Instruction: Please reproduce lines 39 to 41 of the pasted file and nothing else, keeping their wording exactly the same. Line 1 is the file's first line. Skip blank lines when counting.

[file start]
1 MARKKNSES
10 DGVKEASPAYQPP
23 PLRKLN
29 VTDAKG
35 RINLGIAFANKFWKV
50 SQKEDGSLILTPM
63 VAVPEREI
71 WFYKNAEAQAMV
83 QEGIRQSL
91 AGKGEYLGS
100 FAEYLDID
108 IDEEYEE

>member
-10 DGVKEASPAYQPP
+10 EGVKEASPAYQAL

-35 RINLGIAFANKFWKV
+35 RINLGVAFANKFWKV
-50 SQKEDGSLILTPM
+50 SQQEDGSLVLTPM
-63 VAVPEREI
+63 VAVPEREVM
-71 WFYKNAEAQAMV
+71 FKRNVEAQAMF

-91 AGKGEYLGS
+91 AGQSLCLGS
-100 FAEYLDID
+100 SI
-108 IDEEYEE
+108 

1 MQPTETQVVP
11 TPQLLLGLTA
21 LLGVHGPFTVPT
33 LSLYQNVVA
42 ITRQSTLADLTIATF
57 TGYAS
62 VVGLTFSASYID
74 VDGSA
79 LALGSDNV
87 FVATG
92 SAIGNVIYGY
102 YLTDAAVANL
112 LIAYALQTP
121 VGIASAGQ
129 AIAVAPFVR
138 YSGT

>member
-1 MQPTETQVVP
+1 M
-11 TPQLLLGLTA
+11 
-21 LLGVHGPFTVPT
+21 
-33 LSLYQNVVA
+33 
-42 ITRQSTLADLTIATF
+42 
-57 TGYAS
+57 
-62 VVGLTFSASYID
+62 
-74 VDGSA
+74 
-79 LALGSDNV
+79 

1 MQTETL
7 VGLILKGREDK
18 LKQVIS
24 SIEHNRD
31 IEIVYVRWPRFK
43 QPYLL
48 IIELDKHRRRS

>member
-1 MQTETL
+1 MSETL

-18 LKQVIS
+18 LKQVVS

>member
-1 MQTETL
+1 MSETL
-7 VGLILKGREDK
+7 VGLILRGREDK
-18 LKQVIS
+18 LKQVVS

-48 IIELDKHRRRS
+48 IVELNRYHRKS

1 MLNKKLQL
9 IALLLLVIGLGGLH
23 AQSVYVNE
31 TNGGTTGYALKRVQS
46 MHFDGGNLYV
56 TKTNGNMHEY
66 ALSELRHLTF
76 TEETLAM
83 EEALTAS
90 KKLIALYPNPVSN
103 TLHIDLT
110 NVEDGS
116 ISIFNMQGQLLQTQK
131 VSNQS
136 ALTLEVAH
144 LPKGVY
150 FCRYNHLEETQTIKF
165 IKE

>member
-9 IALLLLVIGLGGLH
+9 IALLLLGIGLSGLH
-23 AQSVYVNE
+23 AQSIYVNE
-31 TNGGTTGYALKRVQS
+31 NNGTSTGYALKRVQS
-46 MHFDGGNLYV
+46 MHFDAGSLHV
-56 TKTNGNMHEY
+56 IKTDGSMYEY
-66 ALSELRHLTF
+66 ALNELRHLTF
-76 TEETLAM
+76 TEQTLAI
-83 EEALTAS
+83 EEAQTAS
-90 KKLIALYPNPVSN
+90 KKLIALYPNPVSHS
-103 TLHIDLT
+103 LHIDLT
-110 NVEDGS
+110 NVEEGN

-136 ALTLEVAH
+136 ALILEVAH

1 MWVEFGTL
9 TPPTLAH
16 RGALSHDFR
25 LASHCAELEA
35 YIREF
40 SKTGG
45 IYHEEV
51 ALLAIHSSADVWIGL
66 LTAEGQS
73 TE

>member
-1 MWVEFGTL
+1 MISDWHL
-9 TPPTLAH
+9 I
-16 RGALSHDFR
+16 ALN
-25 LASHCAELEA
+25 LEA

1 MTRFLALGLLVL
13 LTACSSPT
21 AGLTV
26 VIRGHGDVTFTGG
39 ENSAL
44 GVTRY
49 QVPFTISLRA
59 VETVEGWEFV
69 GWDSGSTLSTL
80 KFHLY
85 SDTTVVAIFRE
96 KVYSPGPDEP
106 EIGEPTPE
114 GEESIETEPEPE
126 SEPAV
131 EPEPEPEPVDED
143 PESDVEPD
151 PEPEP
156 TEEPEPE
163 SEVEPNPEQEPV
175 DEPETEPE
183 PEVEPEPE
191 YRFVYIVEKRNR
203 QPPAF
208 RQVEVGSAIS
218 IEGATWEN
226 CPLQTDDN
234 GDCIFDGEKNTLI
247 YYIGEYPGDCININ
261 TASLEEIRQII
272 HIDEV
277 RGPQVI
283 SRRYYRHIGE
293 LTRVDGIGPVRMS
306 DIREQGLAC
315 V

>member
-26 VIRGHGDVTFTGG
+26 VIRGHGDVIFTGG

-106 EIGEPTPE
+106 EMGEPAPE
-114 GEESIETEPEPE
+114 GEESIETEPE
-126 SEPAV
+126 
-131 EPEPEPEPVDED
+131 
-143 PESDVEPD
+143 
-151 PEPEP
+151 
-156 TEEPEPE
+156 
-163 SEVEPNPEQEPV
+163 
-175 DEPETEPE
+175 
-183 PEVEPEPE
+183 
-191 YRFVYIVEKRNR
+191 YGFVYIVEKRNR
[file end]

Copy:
87 FVATG
92 SAIGNVIYGY
102 YLTDAAVANL